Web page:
Senior living communities and plenty of public places have taken pains to be more accessible for Americans with visible disabilities like physical handicaps. Handicapped bathrooms, wheelchair accessible seating, and handicap parking can be found at every retirement community and office building in America.
But not every impairment receives the same kind of consideration.
More than 37.4 million Americans live with a physical impairment that restricts their mobility—and of this group there are an estimated 300,000 adults who suffer from some form of hearing loss which impairs mobility as well. Yet the hearing impaired haven’t historically enjoyed as much active accommodation outside of the home.
Certainly, there is an awareness of hearing loss in the United States.
Advertisements for hearing services and specialists are plastered on billboards alongside every major highway and seem to run in every other commercial break. And who hasn’t been jokingly told to turn their hearing aid up after mishearing a friend?
But outside of jokes and advertisements, hearing loss is an “invisible” condition. Millions of impaired older Americans go through life with only limited acknowledgment from the abled and can rely on only measured accommodation when out and about or at home in their senior living communities.
- If you suffer from hearing loss, you often need to bring your condition to the attention of others—a step that many older adults can be reluctant to do—in order to receive proper consideration.
- Salespeople and servers will speak up if they notice or you tell them that you are hard of hearing, but they can become unintentionally condescending or quickly frustrated if they haven’t been trained in the proper etiquette.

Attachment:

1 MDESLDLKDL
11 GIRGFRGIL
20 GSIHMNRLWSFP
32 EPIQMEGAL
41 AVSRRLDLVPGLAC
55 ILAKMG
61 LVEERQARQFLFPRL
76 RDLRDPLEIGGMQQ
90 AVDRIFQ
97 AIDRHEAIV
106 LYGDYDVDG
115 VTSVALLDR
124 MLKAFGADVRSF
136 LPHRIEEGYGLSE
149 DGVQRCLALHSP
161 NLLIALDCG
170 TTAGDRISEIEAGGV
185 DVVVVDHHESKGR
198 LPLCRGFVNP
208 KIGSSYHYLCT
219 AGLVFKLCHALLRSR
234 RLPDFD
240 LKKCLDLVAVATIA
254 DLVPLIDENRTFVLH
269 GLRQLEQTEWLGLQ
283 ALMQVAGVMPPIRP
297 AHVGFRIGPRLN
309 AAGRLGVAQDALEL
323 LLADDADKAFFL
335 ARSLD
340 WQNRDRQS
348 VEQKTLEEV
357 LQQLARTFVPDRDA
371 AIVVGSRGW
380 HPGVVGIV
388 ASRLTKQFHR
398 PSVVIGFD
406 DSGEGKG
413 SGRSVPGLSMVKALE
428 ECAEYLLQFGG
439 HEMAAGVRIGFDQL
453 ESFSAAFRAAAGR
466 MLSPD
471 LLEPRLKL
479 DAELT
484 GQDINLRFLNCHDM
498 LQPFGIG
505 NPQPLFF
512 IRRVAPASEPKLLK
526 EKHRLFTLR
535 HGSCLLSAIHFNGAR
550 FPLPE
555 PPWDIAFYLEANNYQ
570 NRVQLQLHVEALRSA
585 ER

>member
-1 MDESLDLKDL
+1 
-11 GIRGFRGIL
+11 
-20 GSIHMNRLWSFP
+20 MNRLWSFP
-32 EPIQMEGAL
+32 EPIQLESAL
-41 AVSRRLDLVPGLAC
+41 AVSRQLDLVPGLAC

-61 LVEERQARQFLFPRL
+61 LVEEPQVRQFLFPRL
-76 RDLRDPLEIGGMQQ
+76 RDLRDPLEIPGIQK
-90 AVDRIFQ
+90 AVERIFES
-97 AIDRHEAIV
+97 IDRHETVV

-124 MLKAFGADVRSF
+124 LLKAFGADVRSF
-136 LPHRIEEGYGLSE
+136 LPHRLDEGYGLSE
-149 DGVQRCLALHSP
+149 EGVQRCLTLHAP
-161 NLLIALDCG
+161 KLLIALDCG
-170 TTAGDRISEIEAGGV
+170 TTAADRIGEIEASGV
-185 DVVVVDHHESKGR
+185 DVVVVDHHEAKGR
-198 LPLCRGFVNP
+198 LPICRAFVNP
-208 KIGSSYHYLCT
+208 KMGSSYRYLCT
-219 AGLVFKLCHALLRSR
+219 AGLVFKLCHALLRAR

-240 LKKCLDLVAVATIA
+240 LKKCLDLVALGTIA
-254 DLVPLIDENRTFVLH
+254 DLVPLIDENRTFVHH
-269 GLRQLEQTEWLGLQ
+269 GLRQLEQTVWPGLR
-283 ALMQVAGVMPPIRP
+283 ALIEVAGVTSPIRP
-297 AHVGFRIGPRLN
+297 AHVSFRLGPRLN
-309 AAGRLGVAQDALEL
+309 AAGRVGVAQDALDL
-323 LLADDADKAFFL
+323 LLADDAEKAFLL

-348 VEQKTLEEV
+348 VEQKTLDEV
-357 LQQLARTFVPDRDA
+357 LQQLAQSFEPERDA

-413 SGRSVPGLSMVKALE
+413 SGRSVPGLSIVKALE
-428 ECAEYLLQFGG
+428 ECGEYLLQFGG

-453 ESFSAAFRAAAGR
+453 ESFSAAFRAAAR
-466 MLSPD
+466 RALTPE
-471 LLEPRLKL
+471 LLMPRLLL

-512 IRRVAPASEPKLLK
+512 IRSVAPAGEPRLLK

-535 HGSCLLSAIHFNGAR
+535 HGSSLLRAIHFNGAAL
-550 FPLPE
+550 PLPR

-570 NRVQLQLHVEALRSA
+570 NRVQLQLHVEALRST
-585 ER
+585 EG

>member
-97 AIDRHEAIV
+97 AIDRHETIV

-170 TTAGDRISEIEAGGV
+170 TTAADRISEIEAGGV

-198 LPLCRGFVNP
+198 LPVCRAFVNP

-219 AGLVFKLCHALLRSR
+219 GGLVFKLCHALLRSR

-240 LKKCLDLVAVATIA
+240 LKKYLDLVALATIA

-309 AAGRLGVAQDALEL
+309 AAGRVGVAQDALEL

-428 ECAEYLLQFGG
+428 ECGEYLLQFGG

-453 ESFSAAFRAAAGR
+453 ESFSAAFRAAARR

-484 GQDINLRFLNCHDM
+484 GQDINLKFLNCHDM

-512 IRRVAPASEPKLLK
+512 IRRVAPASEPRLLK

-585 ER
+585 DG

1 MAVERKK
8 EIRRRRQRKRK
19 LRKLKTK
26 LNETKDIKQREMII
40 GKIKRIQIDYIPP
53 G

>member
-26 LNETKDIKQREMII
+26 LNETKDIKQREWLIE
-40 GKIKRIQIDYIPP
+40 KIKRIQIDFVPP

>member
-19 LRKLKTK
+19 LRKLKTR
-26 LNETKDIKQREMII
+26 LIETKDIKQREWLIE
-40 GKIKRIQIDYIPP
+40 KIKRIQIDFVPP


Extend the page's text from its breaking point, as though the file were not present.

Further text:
- Entertainment like the performing arts and television programs sometimes offer interpretation or accommodation for those with hearing loss, but it isn’t something that the hearing impaired can always expect to find.
Luckily, legislation and technology are starting to fill in the gaps. Great strides have been made to improve senior living for older adults with hearing impairments—both within the home and out in the community.
Technology smooths the way for seniors with hearing loss.
Oftentimes it seems like the only readily available accommodation for the hearing impaired is limited to closed captioning or devices that can be bought for personal use like hearing aids or implantable devices.
Hearing aids enhance sound in a conversational setting, but are less effective out and about. Many hearing impaired older adults are unable to hear sounds clearly when they’re listening to a speech in an auditorium or an announcement over a loudspeaker—even if they have the latest digital hearing aid. Distance, background noise and echoes can all distort sound filtered through a hearing aid.
But all that is beginning to change.
The American Disabilities Act of 2010 has taken steps “to ensure that no individual with a disability is excluded, denied services, segregated or otherwise treated differently than other individuals” (§36.303), and public venues are required to offer auxiliary aids and services to Americans with hearing loss:
- qualified interpreters on-site
- video remote interpreting (VRI) services
- real-time computer-aided transcription services
- written materials
- exchange of written notes
- telephone handset amplifiers
- telephones compatible with hearing aids
- voice, text, and video-based telecommunications products and systems
- accessible electronic and information technology
Perhaps one of the most helpful technologies that a number of public places—from hotels to train stations—have begun to implement are assistive listening systems like hearing loops.
We’re looping in hearing impaired seniors across America.
At Marjorie P. Lee, we installed a system that makes it easier for our residents with hearing aids to participate in community events and enjoy musical performances.
Hearing loops are able to improve the quality of audio for hearing impaired older adults even when they’re in a noisy public setting by magnetically transferring sound from microphones or speakers directly to hearing aids and cochlear implants that have been fitted with tiny, inexpensive “telecoil” receivers.
Because the hearing loop connects directly with each resident’s hearing aids, without having to filter in from outside the device, assistive devices are transformed into in-the-ear loudspeakers that allows our residents to have crisper sound during programming and presentations that would have been difficult to hear even with the help of a hearing aid.